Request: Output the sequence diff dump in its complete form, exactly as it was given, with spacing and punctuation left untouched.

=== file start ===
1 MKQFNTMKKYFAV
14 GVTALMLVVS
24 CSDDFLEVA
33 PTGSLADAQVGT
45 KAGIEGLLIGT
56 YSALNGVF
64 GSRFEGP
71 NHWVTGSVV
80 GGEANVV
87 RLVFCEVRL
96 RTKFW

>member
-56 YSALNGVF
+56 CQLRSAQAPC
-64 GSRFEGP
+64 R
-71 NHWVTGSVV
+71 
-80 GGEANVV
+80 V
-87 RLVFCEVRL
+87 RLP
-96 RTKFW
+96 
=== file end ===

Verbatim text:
1 MKQFNTMKKYFAV
14 GVTALMLVVS
24 CSDDFLEVA
33 PTGSLADAQVGT
45 KAGIEGLLIGT
56 YSALNGVF
64 GSRFEGP
71 NHWVTGSVV
80 GGEANVV
87 RLVFCEVRL
96 RTKFW

>member
-56 YSALNGVF
+56 CQLRSAQAPC
-64 GSRFEGP
+64 R
-71 NHWVTGSVV
+71 
-80 GGEANVV
+80 V
-87 RLVFCEVRL
+87 RLP
-96 RTKFW
+96 